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Architecture in Mexico: Projects that Highlight the Estado de Mexico Territory

October 4, 2021 Mónica Arellano 0

There are several reasons why the Estado de Mexico (a state, not the country) is important not only at the national level but also because of its intrinsic relationship with Mexico City since 59 of its municipalities are considered part of the Metropolitan Area of the Valley of Mexico. In this area, there are a large number of industrial plants. In addition, it houses some of the most visited archaeological sites such as Teotihuacán, Tetzuco, Azcapotzalco, Chalco, and Amaquemecan.

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Architecture in Mexico: Projects that Highlight the Colima Territory

October 1, 2021 Mónica Arellano 0

There are several reasons why Colima is a Mexican state of relevant cultural wealth, one of them is due to its climate and orography where beaches such as Manzanillo and the Colima volcano are sheltered, facilitating tourism in this region. Moreover, the rich pre-Hispanic history signed on archaeological sites such as “El Chanal”, “La Campana” and “Meseta de la Hierbabuena”, as well as some important haciendas (farms) such as the Hacienda de Nogueras, Hacienda del Carmen and Hacienda San Antonio.

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Commercial and Public Spaces: Aerial Photographs and an Interactive Map Help to Explore the Tianguis of Mexico City

September 20, 2021 Mónica Arellano 0

Commerce has seen many changes over the past few years, especially as people worldwide have found new ways to connect and work with one another. In spite of this rapid progress, traditional commerce and cultures remain strong in Mexico City’s tianguis, derived from the Nahuatl word tianquiz(tli) for “market.” These open air spaces have operated since before European invasion and colonization, when bartering was the primary means of commerce and transactions were done in large public areas like plazas and corridors. Eventually, products derived from copper and cacao became a form of currency with which to purchase basic necessities.

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History, Public Space, and Urban Interventions Along the US-Mexican Border

August 30, 2021 Mónica Arellano 0

Mexico, a North American country spanning over 1,964,375 km2, features a vast mosaic of different cultures that extends far beyond its geographical boundaries. Nowhere is this diversity more evident than along the 3,141km border stretching from the Gulf of Mexico to the Pacific Ocean, running through 48 counties within the United States and 94 municipalities within the Mexican states.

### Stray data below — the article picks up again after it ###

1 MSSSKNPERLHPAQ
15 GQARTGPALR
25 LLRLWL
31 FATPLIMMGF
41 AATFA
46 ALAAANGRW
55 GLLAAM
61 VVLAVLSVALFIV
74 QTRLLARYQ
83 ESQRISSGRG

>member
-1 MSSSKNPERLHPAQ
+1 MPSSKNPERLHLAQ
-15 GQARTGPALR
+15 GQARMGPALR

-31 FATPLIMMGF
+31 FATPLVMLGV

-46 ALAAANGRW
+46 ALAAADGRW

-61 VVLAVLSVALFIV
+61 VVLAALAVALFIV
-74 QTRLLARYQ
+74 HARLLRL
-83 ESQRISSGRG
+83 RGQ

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Graham Foundation Announces Names of 2021 Organizations Grant Recipients

August 24, 2021 Mónica Arellano 0

The Graham Foundation has announced the award of 69 new scholarships to individuals around the world who support architectural projects. The funded projects represent diverse lines of research with original ideas that advance our understanding of the designed environment.

Selected from more than 500 proposals, the funded projects include exhibitions, publications, films, and performances that promote rigorous academic study, stimulate experimentation, and foster critical discourse in architecture. Innovative projects are led by established and emerging architects, artists, curators, filmmakers, historians, and photographers, among other professionals.

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Architecture in Mexico: Projects that Highlight the Sonora Territory

May 31, 2021 Mónica Arellano 0

Sonora is a state located in the northwestern region of Mexico geographically bordering the states of Arizona in the United States, Chihuahua, Sinaloa and facing the Sea of Cortez. It has 179,503 km² of surface being the second least extensive state in the country. Its capital and most populated city is Hermosillo. However, other important localities are Ciudad Obregón, Guaymas, Nogales, Agua Prieta and Navojoa.

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Architecture as a Reflection of Migration Between Mexico and the United States

May 24, 2021 Mónica Arellano 0

“Abandonment Copies” is a research project created between 2016 and 2018 by artist Sandra Calvo consisting of a film, archives, drawings, interviews, and a video display which was exhibited in the Mexican pavilion during the 2021 Biennial of Venice. The project highlights architecture as a reflection of the migration process between Mexico and the United States, comparing and contrasting the houses where migrants work in the US and the ones they build in Mexico with the remittances they send.